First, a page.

Researchers at the University of British Columbia (UBC) and the University of California, Santa Barbara say they have made a major advance in predicting and eliminating environmental decoherence, a phenomenon that has been one of the most difficult obstacles to overcome in developing quantum computers.
Quantum computing's potential depends on switches that can achieve state superposition, which means they can simultaneously be in the "on" and "off" position. However, efforts to achieve superposition have been blocked by decoherence.
"For the first time we've been able to predict and control all the environmental decoherence mechanisms in a very complex system, in this case a large magnetic molecule called the 'Iron-8 molecule,' " says UBC professor Phil Stamp.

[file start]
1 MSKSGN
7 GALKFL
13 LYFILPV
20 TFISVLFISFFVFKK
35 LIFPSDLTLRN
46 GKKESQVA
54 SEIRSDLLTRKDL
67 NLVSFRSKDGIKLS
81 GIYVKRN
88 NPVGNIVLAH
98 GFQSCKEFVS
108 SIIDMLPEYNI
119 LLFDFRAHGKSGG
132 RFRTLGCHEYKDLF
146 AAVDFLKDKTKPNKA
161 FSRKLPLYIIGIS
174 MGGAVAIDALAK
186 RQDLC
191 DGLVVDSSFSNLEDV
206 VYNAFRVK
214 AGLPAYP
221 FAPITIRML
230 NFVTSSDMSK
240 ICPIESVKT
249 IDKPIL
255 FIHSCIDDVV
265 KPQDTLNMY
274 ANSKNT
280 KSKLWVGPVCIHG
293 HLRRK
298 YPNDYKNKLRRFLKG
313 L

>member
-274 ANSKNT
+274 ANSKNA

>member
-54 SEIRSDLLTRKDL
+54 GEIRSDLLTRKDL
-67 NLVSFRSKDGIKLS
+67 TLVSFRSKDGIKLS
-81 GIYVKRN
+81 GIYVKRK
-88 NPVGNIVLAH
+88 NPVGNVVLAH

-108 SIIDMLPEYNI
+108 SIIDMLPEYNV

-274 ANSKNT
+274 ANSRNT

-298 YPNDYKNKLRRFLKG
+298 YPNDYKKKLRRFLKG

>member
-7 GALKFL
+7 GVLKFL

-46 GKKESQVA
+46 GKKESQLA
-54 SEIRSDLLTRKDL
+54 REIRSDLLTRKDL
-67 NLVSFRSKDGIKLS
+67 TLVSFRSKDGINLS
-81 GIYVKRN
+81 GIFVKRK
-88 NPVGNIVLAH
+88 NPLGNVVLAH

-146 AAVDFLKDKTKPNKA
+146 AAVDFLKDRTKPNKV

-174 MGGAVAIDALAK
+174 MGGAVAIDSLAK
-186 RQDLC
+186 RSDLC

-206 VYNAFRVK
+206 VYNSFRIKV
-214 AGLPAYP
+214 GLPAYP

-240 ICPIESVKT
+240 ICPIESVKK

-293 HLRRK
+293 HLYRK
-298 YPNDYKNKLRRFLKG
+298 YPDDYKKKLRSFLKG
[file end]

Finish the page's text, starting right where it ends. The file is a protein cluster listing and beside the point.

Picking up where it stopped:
The researchers prepared a crystalline array of Iron-8 molecules in a quantum superposition, and noticed that the decay of superposition due to decoherence was particularly slow. "Our ability to understand everything from the atom to the Big Bang depends on understanding decoherence, and advances in quantum computing depend on our ability to control it," says University of Southern California professor Susumu Takahashi, who contributed to the research.
From University of British Columbia
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